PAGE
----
The main objectives of Targetfish thus are to: 1) generate knowledge by studying antigens and adjuvants for different routes of administration while analyzing the underpinning protective immune mechanisms; 2) validate this knowledge with response assays for monitoring vaccine efficacy and safety, including issues associated to DNA vaccines; 3) approach implementation of prototype vaccines shortening the route to exploitation and 4) optimize vaccination strategies in order to obtain maximum protection in different sizes of fish.

Project Results:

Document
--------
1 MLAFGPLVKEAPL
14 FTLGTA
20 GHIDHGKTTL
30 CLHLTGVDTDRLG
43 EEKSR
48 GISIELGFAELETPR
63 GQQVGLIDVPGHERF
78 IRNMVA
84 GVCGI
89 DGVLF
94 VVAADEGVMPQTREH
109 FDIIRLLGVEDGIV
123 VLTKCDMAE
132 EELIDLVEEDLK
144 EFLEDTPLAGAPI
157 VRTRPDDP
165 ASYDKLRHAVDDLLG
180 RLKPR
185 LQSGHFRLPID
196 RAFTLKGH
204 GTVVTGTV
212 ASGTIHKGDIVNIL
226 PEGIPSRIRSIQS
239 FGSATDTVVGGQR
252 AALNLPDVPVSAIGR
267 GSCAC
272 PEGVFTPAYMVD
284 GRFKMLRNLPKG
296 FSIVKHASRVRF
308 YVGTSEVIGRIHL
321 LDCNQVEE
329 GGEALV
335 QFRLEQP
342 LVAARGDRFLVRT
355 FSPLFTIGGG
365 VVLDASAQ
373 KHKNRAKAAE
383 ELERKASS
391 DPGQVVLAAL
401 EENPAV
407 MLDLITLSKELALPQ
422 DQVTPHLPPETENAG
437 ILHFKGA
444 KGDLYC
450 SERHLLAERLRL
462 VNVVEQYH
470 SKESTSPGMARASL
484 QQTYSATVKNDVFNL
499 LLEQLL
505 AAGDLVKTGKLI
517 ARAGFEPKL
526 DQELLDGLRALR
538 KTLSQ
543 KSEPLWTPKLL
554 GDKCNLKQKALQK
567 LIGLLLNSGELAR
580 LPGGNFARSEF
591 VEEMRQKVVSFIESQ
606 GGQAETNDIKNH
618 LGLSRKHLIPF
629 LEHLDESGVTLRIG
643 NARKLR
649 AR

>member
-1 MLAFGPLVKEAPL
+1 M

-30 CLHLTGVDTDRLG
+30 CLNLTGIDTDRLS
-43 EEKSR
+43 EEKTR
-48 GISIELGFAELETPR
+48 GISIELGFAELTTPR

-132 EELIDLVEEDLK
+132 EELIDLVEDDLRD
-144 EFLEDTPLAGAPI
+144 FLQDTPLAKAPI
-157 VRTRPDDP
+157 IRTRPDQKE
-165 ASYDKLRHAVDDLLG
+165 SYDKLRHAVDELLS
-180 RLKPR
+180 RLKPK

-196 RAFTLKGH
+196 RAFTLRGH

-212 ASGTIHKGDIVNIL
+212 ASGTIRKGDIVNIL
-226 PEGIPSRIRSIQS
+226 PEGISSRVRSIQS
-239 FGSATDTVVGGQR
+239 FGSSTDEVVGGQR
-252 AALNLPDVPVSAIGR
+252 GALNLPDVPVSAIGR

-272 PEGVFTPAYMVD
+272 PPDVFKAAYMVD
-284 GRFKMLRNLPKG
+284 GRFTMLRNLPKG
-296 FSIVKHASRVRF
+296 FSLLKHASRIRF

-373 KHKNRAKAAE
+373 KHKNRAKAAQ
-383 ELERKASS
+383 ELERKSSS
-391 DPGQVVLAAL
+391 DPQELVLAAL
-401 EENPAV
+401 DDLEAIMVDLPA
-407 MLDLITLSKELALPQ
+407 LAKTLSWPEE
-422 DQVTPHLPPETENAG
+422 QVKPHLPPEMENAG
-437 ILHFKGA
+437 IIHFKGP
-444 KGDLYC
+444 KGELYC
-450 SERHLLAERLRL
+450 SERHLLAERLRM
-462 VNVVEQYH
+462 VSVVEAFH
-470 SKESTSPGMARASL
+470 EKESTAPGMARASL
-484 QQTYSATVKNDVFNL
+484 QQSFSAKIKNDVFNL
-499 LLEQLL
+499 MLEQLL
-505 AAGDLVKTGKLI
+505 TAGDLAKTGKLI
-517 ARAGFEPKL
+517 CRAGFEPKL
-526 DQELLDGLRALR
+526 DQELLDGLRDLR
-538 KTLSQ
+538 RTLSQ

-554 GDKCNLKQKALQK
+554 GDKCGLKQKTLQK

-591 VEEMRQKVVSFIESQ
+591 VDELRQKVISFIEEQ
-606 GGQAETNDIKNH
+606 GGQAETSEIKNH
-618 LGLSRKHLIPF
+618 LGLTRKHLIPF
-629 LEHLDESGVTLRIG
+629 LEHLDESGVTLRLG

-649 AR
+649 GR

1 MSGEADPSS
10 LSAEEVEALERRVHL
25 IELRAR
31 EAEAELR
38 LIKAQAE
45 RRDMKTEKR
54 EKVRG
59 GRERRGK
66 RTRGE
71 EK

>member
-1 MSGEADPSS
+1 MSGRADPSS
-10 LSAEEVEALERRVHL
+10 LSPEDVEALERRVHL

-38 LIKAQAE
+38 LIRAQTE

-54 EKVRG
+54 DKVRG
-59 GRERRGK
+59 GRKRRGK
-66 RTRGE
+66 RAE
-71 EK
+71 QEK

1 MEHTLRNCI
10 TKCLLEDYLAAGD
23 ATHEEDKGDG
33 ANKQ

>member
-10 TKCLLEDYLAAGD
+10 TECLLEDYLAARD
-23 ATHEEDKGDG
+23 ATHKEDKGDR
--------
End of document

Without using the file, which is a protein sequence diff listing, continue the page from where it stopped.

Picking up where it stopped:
In WP1 ‘Antigens for vaccine development’, we aim to provide antigens for the production of 1st, 2nd or 3rd generation fish vaccines. At M48 of the project all inactivated pathogens are available for further research in the other WPs and it has become clear that expression of recombinant antigens using yeast (Pichia pastoris), in particular, appears a highly promising protein expression method. This is especially true for viruses that form viral like particles. In contrast, phage-based vectors for delivery of DNA vaccines seem to have a low efficacy and live recombinant iridoviruses (ESV) appear to have a high virulency and thus the latter two methods do not seem optimal for vaccination purposes. In WP2 ‘Development of novel mucosal delivery systems’, we aimed to exploit different delivery methods for mucosal delivery of vaccine antigens prepared in WP1. The main results at M48 show that oral encapsulation by alginates can prevent antigen degradation and allow for antigen delivery and uptake in the intestine, thus providing a promising strategy for mucosal delivery af antigens. In WP3 ‘Adjuvants for improvement of fish vaccines’, we aim to study the efficacy of new or improved adjuvants. At M48 of the project, particular fish cytokines, next to commercially applied MontanideTM adjuvants appear promising adjuvants for injection vaccination. In WP4 ‘Dissect protective immune responses’, we aim to identify key elements that determine adaptive immunity in fish. At M48, samples from vaccinated (established, improved and new vaccins) and vaccinated-and-challenged groups have been analyzed for determination of protective immune responses using a scala of methods and tools developed to dissect systemic and mucosal immunity and protection conferred by injection or by oral and/or immersion route, for studies on all six major aquacultured fish species. Important for vaccination: antigen-specific memory B and T lymphocytes can persist for months after vaccination and are not drastically exhausted by a second vaccination In WP5 ‘Monitoring vaccine efficacy’, we aim to develop in vitro assays for measuring vaccine performance. At M48 of the project bath and co-habitation challenges have been developed successfully for all bacteria and viruses studied, allowing for the verification of efficacy of fish vaccines (established, improved and new vaccins) against these important fish pathogens. It appears that in vitro assays relying on the detection of specific mucosal Ig in mucus samples may not provide the best alternative to in vivo challenges because of low antigen-specific concentrations of these antibodies. Chemokine receptors, however, appear promising markers for vaccine efficiacy. In WP6 ‘Side effects and safety’, we aim to provide safety and efficacy data for future decision-making on 2nd and 3rd generation vaccines. At M48 of the project it appears that the commercially applied adjuvants positively selected in WP3 (MontanideTM) are safe for use in fish. The use of particular fish cytokines and/or fish pathogen-derived molecules as adjuvants for fish vaccines requires further confirmation of safety. Further, fate and persistence of plasmid-specific DNA is being scrutinized in host genomes, aiming to provide a scientific method to support the discussion on the safety of DNA vaccins. In WP7, ‘Optimising vaccination strategies to field conditions’, we aim to address practical aspects of fish vaccination, where improved methods for mass injection vaccination of young fish already provide the first successful results.